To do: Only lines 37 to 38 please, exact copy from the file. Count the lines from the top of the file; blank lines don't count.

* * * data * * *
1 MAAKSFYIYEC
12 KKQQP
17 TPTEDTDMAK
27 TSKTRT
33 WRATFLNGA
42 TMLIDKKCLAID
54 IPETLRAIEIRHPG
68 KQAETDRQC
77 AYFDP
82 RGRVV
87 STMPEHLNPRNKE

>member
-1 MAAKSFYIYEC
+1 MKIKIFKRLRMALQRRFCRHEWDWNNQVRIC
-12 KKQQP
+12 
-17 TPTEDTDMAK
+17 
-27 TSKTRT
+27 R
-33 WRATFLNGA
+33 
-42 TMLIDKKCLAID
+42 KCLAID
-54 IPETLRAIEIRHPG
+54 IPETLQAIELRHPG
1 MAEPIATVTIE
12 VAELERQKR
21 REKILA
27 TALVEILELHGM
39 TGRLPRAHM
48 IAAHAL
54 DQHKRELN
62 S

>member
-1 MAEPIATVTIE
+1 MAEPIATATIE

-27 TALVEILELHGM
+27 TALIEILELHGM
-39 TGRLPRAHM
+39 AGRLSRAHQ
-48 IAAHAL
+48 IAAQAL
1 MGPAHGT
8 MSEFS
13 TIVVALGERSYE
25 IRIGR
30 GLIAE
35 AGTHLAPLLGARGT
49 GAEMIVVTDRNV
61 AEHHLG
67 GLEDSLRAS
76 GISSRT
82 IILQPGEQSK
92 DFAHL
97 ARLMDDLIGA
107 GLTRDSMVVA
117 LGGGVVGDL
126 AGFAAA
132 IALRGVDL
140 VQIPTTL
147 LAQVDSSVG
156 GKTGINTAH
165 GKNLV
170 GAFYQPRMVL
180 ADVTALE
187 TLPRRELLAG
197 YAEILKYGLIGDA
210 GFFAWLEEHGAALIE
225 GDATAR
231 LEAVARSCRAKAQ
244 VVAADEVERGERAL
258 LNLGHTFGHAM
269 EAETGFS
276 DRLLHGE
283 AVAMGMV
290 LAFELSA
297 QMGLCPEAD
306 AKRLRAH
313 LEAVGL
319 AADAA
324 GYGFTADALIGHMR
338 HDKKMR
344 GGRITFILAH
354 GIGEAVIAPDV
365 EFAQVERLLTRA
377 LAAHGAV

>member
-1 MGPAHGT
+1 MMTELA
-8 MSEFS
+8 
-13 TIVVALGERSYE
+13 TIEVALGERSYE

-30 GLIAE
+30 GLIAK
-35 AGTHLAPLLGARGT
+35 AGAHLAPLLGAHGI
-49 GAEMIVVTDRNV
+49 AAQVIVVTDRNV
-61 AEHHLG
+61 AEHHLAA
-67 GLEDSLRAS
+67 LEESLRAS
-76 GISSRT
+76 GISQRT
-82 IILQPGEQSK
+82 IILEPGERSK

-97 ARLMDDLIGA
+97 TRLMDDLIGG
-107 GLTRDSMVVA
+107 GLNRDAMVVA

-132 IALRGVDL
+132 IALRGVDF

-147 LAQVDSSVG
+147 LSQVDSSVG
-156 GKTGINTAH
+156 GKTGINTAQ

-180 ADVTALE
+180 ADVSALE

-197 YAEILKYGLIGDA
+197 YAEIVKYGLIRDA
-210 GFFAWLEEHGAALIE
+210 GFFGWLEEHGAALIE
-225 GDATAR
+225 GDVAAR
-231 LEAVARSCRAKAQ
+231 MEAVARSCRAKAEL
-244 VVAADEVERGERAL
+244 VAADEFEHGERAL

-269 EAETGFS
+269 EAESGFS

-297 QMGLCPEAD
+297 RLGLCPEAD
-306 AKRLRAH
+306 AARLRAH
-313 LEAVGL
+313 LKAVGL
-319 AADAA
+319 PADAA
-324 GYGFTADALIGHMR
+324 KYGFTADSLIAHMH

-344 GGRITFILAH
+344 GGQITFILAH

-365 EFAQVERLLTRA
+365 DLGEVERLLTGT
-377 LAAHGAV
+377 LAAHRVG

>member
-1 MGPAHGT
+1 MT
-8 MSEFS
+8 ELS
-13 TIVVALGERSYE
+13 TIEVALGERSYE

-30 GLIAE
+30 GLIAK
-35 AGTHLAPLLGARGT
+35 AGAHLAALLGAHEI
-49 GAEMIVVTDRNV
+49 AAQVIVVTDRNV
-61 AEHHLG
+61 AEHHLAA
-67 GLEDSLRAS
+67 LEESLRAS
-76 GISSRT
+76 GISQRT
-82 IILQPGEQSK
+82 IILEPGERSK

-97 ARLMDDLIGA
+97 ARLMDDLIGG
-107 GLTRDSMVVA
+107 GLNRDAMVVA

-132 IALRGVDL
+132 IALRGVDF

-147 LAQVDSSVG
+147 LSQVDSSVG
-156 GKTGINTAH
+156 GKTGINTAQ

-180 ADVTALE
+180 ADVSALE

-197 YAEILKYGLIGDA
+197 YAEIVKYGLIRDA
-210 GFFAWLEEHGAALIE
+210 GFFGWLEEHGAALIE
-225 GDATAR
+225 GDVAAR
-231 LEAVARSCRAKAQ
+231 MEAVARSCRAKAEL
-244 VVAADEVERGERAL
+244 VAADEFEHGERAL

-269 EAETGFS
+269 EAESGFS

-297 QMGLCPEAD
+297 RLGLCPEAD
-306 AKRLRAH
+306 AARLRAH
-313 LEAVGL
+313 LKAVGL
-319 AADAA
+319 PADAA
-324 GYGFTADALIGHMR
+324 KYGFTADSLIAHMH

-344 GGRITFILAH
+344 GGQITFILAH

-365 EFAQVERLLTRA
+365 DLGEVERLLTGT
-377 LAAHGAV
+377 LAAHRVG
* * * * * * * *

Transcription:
+1 MAEPIATATIE

-27 TALVEILELHGM